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Action on under-nutrition in Pakistan: opportunities and barriers

This Maximising the Quality of Scaling Up Nutrition Programme (MQSUN) Briefing is based on the study The Political Economy of Under-Nutrition in Pakistan. It highlights challenges faced for mainstreaming nutrition as an inter-sectoral development priority and provides strategic recommendations using Acosta and Fanzo’s nutrition governance framework.

28.10.2013
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FAO in the Caribbean

A overview on FAO's work in the Caribbean region

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A million voices: the world we want

This report by the United Nations Development Group (UNDG) collects the perspectives on the 'world we want' from over 1 million people around the globe. For almost one year, people have engaged energetically in 88 national consultations, 11 thematic dialogues, and through the MY World global survey. As member states consult on the shape and content of a successor framework to the Millennium Development Goals (MDGs) beyond 2015, it is hoped that the opportunity to listen to these voices will contribute to reaching consensus on what is needed to move towards a common sustainable future.

12.09.2013
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Geographic determinants of rice self-sufficiency in Southeast Asia

Rice self-sufficiency is a key objective of most Asian governments, yet attaining that objective has been elusive for several countries over extended periods of time; long-term status as an exporter or importer is relatively constant, and is altered only by revolutionary events (i.e., major changes in policy or technologies). Traditional rice importers tend to eat less rice (and more wheat) than traditional exporters, so the determining factors behind rice self-sufficiency must lie on the supply side. This paper finds that the main determinant of (per capita) rice production is not rice yield per hectare, but rather the amount of per capita rice area harvested, which in turn is determined largely by the proportion of land that is well-suited for growing rice. Thus, countries with ample (per capita) supplies of water and flat land (i.e. those with dominant river deltas on the mainland) are self-sufficient in rice, and countries with more varied landscapes are not.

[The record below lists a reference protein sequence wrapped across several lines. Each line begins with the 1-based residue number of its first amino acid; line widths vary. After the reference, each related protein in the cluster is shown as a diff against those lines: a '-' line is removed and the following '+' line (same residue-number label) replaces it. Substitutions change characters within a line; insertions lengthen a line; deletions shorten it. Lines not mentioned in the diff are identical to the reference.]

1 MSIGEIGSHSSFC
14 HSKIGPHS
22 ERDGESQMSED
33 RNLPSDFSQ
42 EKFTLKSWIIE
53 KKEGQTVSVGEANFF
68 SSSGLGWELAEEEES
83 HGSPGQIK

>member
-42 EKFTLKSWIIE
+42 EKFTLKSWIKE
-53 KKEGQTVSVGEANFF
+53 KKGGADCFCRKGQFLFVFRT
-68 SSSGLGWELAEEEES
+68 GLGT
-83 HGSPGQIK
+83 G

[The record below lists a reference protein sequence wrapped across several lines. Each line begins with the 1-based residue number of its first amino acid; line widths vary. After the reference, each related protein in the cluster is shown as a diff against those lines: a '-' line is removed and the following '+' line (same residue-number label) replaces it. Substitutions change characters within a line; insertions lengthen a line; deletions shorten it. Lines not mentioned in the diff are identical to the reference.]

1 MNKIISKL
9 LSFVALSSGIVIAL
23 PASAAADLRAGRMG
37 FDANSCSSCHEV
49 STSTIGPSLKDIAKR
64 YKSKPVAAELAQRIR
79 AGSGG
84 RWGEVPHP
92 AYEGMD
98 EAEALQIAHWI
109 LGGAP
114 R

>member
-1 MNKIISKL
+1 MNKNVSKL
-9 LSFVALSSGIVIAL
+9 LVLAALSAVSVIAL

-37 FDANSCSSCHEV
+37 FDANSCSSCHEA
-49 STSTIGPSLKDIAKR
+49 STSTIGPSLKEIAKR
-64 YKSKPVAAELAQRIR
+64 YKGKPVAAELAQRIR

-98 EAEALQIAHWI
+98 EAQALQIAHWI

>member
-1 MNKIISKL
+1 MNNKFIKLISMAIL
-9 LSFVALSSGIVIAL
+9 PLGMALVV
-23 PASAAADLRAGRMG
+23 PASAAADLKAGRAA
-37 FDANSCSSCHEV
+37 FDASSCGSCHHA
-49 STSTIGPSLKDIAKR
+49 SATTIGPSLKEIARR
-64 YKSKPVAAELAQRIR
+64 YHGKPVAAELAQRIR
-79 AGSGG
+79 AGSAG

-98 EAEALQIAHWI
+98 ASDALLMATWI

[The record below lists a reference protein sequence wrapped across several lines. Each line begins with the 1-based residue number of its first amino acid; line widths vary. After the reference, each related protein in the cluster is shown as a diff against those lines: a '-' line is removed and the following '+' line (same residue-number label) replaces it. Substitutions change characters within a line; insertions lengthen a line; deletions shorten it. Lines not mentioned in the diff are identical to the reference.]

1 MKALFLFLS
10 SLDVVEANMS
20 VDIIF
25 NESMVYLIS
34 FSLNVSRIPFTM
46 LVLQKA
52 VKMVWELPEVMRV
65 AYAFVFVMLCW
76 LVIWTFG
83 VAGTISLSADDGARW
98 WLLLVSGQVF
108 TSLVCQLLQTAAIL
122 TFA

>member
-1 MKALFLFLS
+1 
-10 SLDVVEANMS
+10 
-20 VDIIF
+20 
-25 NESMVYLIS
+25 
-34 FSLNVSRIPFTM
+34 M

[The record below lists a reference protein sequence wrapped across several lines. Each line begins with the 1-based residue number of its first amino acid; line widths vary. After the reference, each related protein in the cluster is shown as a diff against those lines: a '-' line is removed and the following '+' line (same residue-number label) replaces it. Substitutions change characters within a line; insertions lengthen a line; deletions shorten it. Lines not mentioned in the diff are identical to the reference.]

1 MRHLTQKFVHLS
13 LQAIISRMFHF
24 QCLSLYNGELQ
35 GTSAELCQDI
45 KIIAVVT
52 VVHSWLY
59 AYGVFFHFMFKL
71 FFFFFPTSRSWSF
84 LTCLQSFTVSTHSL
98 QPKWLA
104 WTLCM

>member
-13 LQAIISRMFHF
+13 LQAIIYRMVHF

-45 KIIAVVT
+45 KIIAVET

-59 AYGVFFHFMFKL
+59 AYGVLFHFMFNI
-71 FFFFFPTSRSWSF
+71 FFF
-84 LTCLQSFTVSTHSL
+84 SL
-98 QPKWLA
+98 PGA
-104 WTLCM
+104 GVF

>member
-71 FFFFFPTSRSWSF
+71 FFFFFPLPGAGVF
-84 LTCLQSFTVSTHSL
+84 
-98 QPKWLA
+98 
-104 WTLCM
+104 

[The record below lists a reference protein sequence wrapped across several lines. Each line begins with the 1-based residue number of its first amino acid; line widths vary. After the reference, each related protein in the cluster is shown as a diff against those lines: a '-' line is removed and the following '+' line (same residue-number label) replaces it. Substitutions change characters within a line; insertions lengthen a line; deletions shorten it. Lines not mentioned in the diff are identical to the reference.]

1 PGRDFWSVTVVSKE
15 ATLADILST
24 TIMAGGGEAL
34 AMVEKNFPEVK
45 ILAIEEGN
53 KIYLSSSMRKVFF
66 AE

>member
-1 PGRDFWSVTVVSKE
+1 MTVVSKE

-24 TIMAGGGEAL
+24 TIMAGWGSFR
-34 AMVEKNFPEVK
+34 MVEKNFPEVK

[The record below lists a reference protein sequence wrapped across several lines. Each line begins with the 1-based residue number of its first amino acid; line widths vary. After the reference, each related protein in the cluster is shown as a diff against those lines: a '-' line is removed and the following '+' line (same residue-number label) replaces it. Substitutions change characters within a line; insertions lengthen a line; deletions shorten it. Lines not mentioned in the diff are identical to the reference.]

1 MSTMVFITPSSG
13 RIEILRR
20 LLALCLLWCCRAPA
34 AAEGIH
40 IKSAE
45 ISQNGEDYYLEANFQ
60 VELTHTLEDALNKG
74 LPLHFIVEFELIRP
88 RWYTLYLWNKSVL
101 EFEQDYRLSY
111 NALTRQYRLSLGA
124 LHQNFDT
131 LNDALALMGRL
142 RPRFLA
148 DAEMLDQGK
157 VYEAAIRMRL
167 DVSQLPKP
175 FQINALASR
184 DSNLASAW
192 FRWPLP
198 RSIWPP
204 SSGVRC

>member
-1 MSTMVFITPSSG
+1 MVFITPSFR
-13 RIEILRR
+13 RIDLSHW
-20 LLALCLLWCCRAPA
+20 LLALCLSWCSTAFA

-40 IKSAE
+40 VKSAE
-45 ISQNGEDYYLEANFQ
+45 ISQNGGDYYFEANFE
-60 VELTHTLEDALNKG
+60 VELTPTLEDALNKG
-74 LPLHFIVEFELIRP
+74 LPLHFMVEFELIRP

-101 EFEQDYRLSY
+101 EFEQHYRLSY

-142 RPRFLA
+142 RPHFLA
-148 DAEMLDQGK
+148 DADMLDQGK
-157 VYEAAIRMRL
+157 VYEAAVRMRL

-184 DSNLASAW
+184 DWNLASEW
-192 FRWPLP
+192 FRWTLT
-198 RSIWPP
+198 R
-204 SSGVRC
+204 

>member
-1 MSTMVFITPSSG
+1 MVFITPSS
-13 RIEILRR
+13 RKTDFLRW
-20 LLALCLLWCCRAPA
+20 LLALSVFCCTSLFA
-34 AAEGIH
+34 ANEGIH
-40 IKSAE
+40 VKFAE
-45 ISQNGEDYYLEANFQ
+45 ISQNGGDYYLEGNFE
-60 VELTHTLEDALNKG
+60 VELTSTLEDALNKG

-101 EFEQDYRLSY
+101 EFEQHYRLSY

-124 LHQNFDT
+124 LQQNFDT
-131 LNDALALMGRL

David Dawe

 

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Post-green revolution food systems and the triple burden of malnutrition

Developing country food systems have changed dramatically since the Green Revolution period. At the same time, malnutrition still represents a challenge and is now understood to encompass the three simultaneous dimensions of undernourishment, micronutrient deficiencies, and over-nutrition manifest in overweight and obesity. These changes in food systems and in the understanding of the global malnutrition challenge necessitate fresh thinking about food systems-based strategies to reduce malnutrition. This paper introduces a special section that offers such new perspectives. We discuss trends with respect to indicators of the triple burden of malnutrition to understand the extent of global malnutrition challenges and then relate those to food systems transformation in developing countries.

Authors:

  • Miguel I. Gómez a,
  • Christopher B. Barrett a, b,
  • Terri Raney c,
  • Per Pinstrup-Andersen a, d,
  • Janice Meerman e,
  • André Croppenstedt c,
  • Brian Carisma c,
  • Brian Thompson e

a Charles H. Dyson School of Applied Economics and Management, Cornell University, Ithaca, NY 14853-7801, USA

b Department of Economics, Cornell University, Ithaca, NY 14853-7801, USA

c Agricultural Development Economics Division, Food and Agriculture Organization of the United Nations, Viale delle Terme di Caracalla, 00153 Rome, Italy

d Division of Nutritional Sciences, Cornell University, Ithaca, NY 14853-7801, USA

e Nutrition and Consumer Protection Division, Food and Agriculture Organization of the United Nations, Viale delle Terme di Caracalla, 00153 Rome, Italy

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Carbon Incentive for Physical activity: Conceptualizing clean development mechanism for food energy

The basic fact is that intense practitioners of yoga consume food only once a day while moderate practitioners of yoga consume food twice a day. With the normal consumption being around three times on a given day, the economic benefit or the reduction in food consumption due to yoga practice is two meals per person per day for intense practitioner and the same would be one meal per person per day for moderate practitioner. In addition, the economic benefit includes increase in wellbeing & consciousness, and decrease in cost of non-communicable diseases.